Part of my motivation for writing about building my forest garden here is self-serving — to organize my own thoughts and ideas since my brain is so awash with the information I’ve accumulated. But I also want to provide one more resource for forest gardeners and permaculturists to learn through my own successes and mistakes, especially those who also live in Japan. One thing I’ve realized is that while there are plenty of kindred spirits here in Japan, there isn’t a lot of English information available, especially regarding where to find certain species of plants. So if you’re into that sort of thing, I hope my writing and pictures will be useful, or at least entertaining. For those of you who have been long-time readers, I hope I don’t scare you away with the change of this blog’s focus.
To kick things off, I want to introduce and briefly review three books that have provided the basis of my understanding of permaculture and forest gardening. I would recommend these to anyone who is interested in these topics but lacks a fundamental understanding of what they actually entail. All are available from Amazon Japan.
Gaia’s Garden – A Guide to Home-Scale Permaculture — Toby Hemenway
As the title suggests, this is a great introduction to and overview of permaculture principles that can be applied to pretty much any aspect of your vegetable or forest garden. Unlike the other two books, it’s easily digestible and not overly technical. There are lots of pictures.
Creating a Forest Garden: Working With Nature To Grow Edible Crops — Martin Crawford
This book is a little more technical, but very helpful in describing the principles (natural and man-made) behind the concept of forest gardening. It goes into great depth about design processes, but does a good job of presenting them in fairly uncomplicated language. The best feature of this book is that for each layer of the forest canopy, there are pages upon pages describing plants that are suitable for that particular layer, along with all of their properties. It also has more extensive tables at the back of the book, and many suggestions about how to actually use the crops that are grown in your forest garden, since many of them aren’t your typical food crops. One drawback of this book is that many of the plants outlined in this book are difficult to find in Japan, if not available at all.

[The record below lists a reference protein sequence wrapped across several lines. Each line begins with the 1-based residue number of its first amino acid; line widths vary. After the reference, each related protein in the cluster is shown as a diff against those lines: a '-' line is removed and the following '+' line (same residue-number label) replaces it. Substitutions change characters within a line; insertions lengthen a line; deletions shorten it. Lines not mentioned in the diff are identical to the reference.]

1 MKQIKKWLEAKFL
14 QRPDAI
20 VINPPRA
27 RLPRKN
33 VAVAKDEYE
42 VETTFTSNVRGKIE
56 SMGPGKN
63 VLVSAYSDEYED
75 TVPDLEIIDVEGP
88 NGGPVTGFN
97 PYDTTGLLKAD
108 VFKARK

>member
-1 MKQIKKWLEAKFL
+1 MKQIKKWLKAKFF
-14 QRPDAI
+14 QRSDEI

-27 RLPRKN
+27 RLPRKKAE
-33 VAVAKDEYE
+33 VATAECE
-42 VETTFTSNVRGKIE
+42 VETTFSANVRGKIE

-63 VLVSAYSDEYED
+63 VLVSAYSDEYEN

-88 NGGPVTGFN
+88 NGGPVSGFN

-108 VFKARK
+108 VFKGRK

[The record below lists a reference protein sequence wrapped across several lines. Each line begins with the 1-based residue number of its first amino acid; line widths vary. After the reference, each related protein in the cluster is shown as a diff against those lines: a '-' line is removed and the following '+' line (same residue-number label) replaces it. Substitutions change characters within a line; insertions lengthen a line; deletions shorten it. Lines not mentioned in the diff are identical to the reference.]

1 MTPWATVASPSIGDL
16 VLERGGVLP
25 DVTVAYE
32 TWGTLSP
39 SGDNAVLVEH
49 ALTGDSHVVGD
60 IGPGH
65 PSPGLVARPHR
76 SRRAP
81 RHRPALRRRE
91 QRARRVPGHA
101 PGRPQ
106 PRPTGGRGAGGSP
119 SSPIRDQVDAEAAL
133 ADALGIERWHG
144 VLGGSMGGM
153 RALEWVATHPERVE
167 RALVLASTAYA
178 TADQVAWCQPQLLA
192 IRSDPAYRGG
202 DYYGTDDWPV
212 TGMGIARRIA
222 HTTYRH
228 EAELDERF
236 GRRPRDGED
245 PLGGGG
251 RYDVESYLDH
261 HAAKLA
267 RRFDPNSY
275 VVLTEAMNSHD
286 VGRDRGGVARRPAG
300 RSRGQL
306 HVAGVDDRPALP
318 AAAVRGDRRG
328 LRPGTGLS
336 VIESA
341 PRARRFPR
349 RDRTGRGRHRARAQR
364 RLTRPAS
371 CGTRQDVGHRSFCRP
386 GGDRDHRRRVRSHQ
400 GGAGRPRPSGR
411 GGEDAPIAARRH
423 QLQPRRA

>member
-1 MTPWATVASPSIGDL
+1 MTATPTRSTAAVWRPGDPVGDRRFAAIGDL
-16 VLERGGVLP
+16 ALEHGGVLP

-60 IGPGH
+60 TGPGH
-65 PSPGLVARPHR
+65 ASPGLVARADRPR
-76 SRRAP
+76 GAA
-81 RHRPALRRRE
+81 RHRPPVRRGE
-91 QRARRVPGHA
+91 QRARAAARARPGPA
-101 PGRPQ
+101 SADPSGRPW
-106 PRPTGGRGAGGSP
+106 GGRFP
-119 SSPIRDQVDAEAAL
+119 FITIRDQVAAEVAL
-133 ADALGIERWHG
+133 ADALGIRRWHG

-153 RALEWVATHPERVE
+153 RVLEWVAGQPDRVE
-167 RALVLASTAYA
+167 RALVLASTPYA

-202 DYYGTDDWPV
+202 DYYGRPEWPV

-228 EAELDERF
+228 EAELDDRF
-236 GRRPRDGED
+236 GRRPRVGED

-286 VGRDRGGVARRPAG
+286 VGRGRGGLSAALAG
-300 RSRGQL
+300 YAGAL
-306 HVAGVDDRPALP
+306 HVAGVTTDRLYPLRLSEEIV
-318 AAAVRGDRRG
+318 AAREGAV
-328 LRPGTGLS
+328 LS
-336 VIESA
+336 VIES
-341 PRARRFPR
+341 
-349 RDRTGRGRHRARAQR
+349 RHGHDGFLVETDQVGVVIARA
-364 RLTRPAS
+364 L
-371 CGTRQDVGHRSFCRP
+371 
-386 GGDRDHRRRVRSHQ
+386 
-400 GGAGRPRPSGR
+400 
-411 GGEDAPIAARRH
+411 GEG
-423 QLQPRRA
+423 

Edible Forest Gardens, Volume 2 — Dave Jacke & Eric Toensmeier
This is, far and away, THE book on forest gardening. It’s an actual college textbook, and is priced and sized accordingly. Volume 1, which I haven’t read, is more concerned with the theory behind forest gardening. Since I had gotten enough of that (for my own satisfaction at least) from the Crawford book, I only bought Volume 2, which is all about the actual forest garden design process. I can’t say enough about this book. It has so much information, it will likely break your brain for a period. I feel like I’ll be going back to this book for many, many years. As valuable as the content of the book itself is, the absolutely massive appendices at the end of the book, nearly as long as the text portion of the book, are amazing. They present an extensive ‘plant matrix’ that provides all of the major characteristics of hundreds of plants (climate, soil/light/water requirements, beneficial characteristics, size, etc.), but there are many other valuable tables to help you choose plants that will help your forest garden grow into a healthy, dynamic, self-sustained juggernaut! By this book!
I already have many future posts in mind, and in the future I’ll be posting a lot more pictures to go along with all of these words. Let the forest begin! Thanks for reading.